Here’s a quick thought on Labour’s plans for rent controls.
Existing private landlords are presumably making a profit. If they’re not, they wouldn’t be in business or would already be in the process of withdrawing their properties from the market. So, if they’re making a profit at current rents and are still allowed to raise them by inflation, they’ll still be making a profit next year. In fact, in real terms, they’ll be making the same profit as this year. And the same the year after that. So why would they withdraw from the rental market? Would they prefer to make nothing at all than the same – presumably satisfactory – level of profit they’re making already?
The argument that rent controls will always reduce the supply of property is based on the fantasy that we have a perfectly functioning market for rental property where landlords are just about breaking even. If we did, then aggressive rent controls might force some landlords out of the business. But does anyone seriously think we live in that world?In any case, Labour isn’t proposing to set rent levels, cut rents or even freeze them, just to limit rent rises to inflation for three years. In other words, to protect the profits landlords are making already. So the Tories are asking us to accept the deeply stupid argument that private landlords are making losses and just haven’t got round to adjusting their rents yet. They seem to think it’s landlords, not tenants, who are struggling to make ends meet.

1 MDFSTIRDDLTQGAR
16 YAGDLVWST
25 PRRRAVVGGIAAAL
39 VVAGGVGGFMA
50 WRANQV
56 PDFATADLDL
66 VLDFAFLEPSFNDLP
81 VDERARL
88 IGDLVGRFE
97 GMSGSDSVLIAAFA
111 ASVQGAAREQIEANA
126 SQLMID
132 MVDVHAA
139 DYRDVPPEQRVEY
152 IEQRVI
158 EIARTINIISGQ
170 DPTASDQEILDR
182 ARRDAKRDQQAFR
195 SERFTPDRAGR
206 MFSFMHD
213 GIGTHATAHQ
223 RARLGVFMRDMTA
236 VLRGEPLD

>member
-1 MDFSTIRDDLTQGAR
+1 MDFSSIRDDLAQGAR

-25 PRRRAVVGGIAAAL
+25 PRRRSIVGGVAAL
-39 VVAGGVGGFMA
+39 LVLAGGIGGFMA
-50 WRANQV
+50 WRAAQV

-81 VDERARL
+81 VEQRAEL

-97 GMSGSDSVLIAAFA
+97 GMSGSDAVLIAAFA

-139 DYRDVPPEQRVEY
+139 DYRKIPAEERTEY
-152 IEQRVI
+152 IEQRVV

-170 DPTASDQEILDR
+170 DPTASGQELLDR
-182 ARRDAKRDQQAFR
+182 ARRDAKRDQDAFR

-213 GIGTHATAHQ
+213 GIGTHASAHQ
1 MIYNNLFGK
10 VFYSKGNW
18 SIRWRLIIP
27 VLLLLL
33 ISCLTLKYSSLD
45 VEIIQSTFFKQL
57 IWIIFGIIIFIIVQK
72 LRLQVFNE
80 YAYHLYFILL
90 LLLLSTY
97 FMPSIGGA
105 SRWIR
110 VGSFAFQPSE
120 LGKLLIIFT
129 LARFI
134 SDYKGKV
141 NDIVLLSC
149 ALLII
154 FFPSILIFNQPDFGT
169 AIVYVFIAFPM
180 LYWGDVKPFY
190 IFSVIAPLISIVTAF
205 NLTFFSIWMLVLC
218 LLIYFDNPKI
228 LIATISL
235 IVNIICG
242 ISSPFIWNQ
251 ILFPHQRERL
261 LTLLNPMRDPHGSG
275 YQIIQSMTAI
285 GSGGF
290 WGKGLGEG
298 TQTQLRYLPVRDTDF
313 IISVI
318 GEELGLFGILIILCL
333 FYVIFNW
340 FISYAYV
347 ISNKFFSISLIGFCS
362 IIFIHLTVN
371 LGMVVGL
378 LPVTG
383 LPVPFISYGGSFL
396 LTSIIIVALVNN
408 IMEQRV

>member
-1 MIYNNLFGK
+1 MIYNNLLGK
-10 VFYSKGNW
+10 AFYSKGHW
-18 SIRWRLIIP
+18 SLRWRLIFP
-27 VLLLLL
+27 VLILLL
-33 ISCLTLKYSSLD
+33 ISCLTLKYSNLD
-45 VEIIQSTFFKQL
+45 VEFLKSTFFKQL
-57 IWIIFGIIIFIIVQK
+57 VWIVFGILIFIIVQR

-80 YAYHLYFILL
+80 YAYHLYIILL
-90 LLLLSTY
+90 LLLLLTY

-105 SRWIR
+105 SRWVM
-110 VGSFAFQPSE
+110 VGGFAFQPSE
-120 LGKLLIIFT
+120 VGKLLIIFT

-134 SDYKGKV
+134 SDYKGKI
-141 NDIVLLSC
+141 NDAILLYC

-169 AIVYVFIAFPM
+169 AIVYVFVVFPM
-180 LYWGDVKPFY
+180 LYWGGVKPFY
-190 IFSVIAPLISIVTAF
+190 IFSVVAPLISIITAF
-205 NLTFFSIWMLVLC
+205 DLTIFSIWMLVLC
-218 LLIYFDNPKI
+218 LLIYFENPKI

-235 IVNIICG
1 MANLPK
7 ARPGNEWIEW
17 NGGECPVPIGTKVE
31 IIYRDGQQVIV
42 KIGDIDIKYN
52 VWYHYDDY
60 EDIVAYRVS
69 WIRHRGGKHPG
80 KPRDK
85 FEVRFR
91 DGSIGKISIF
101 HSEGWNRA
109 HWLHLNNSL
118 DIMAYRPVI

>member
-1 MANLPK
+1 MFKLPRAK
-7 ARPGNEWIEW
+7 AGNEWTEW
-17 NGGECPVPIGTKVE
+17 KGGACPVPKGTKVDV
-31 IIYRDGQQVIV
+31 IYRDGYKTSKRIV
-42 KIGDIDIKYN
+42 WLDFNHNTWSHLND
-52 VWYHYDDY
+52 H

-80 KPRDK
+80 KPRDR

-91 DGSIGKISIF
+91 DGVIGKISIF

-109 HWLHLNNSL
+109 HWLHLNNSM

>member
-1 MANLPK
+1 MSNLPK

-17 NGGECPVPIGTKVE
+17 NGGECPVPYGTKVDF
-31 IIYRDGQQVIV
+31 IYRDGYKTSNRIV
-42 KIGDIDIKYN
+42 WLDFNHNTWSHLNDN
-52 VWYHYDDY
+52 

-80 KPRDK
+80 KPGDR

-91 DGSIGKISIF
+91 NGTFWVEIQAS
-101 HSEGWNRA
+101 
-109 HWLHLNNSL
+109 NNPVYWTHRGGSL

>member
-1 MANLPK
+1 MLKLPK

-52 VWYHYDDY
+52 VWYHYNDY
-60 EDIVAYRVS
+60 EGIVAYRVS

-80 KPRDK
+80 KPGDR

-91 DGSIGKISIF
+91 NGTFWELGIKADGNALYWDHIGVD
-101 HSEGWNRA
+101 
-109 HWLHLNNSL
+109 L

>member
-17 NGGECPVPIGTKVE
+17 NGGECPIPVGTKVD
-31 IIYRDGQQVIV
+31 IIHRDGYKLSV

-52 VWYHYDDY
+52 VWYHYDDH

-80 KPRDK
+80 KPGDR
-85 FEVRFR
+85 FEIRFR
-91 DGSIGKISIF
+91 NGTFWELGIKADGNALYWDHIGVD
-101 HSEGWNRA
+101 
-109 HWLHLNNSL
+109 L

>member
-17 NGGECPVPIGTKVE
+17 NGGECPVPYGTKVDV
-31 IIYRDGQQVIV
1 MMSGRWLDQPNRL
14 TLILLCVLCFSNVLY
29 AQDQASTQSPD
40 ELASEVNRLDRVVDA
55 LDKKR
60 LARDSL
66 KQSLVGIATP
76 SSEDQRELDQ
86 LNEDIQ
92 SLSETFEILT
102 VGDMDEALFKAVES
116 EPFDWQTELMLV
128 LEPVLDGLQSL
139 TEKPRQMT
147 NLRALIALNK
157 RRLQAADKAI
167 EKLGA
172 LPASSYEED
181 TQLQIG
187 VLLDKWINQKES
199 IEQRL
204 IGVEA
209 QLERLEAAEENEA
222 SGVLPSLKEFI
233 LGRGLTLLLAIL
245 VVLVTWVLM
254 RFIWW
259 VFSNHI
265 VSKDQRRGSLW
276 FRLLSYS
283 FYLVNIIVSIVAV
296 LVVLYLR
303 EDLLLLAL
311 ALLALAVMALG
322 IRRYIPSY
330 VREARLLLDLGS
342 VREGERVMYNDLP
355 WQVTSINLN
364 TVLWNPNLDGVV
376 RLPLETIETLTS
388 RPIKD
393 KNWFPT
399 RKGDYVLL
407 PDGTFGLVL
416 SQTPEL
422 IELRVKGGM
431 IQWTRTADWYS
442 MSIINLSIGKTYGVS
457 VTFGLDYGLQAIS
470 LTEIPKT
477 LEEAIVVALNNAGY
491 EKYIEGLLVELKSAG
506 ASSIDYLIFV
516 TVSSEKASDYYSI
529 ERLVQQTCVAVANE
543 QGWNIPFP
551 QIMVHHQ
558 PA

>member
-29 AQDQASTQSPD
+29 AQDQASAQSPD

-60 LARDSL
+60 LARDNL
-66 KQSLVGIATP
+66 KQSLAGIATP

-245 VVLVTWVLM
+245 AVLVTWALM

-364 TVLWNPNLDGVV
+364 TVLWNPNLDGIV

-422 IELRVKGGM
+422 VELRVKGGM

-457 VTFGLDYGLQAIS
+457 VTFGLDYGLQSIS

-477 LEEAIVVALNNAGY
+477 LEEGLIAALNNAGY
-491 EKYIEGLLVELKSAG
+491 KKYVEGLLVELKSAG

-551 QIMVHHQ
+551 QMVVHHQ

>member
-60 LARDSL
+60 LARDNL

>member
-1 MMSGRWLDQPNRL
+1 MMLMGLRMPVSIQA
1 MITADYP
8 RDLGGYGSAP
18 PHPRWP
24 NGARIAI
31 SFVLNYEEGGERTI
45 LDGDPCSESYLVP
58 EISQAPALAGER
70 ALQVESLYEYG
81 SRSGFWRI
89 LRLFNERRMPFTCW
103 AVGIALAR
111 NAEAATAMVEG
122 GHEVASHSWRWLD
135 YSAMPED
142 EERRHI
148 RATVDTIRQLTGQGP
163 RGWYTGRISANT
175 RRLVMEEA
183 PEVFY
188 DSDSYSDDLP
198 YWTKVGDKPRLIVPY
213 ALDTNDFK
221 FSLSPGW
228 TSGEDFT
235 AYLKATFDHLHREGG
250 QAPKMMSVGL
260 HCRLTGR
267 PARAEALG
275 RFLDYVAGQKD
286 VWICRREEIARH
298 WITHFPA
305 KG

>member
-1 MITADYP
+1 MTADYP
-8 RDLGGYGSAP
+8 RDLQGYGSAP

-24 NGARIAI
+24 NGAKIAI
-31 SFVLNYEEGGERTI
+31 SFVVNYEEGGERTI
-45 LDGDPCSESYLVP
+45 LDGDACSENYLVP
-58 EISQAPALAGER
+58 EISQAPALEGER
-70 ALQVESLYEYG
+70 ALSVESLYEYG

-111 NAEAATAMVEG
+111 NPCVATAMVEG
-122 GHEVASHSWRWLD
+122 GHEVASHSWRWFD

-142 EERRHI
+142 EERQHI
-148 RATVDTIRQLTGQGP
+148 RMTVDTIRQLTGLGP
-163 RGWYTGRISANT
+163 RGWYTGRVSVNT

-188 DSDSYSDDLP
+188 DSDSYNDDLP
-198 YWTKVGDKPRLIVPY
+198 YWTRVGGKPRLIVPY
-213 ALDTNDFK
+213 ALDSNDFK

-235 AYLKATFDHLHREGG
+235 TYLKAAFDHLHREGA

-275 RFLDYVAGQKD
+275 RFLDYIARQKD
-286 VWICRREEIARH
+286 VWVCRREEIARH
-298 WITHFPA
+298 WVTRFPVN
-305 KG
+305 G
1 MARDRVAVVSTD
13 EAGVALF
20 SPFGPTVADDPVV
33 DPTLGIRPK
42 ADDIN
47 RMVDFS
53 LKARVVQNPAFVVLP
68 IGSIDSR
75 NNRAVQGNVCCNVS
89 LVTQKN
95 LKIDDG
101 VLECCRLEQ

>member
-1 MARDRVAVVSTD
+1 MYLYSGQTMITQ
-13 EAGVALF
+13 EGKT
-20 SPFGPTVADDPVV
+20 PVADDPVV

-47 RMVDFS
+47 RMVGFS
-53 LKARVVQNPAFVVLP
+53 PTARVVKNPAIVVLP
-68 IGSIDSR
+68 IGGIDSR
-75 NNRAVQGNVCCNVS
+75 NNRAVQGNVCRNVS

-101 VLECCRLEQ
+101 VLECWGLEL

What Labour’s controls will do is stop some landlords exploiting the housing shortage and people’s desperation to stay in their own homes by jacking up rents way above inflation, often with little or no notice. The balance of power in the rental market is very unequal, as anyone who’s tried renting in the last 30 years knows only too well. So who are the Conservatives really protecting here?
Two other points: first, most other Western countries use some form of rent control, including France, Germany and many parts of America. And housing for rent is generally much cheaper and more plentiful there than it is here. Second, rent controls are massively popular – a recent poll showed supporters outnumbering opponents by more than eight to one. If I were Ed, I’d stick with this one.